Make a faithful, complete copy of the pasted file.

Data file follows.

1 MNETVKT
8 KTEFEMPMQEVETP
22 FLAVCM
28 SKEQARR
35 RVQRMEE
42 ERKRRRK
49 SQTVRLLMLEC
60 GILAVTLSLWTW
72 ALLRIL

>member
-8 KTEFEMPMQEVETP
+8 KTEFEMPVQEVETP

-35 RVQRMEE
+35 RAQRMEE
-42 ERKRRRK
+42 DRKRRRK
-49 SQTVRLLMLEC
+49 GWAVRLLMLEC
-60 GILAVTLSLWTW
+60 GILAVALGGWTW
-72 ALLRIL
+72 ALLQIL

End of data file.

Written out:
1 MNETVKT
8 KTEFEMPMQEVETP
22 FLAVCM
28 SKEQARR
35 RVQRMEE
42 ERKRRRK
49 SQTVRLLMLEC
60 GILAVTLSLWTW
72 ALLRIL

>member
-8 KTEFEMPMQEVETP
+8 KTEFEMPVQEVETP

-35 RVQRMEE
+35 RAQRMEE
-42 ERKRRRK
+42 DRKRRRK
-49 SQTVRLLMLEC
+49 GWAVRLLMLEC
-60 GILAVTLSLWTW
+60 GILAVALGGWTW
-72 ALLRIL
+72 ALLQIL